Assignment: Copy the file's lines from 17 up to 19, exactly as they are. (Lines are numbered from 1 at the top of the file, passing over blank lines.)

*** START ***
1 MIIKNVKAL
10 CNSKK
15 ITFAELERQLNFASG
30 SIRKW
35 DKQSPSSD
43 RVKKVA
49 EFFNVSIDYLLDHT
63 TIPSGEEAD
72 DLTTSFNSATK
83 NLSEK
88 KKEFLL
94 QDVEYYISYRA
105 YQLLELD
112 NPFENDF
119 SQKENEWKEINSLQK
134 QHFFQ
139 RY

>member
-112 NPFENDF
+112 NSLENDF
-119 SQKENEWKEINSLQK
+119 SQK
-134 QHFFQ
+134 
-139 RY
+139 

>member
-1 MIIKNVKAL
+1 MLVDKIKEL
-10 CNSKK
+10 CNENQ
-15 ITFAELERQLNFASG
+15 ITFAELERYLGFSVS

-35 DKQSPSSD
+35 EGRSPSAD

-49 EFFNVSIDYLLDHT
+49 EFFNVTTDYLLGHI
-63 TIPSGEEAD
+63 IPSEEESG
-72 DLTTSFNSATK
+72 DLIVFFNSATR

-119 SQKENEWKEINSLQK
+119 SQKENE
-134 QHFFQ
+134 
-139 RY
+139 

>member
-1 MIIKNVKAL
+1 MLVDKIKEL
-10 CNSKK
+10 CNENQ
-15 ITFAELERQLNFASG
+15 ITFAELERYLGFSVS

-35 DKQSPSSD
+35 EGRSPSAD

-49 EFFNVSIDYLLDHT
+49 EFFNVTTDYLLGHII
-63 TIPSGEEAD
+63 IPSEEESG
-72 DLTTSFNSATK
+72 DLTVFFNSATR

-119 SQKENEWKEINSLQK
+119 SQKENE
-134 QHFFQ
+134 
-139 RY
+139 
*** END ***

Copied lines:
139 RY

>member
-112 NPFENDF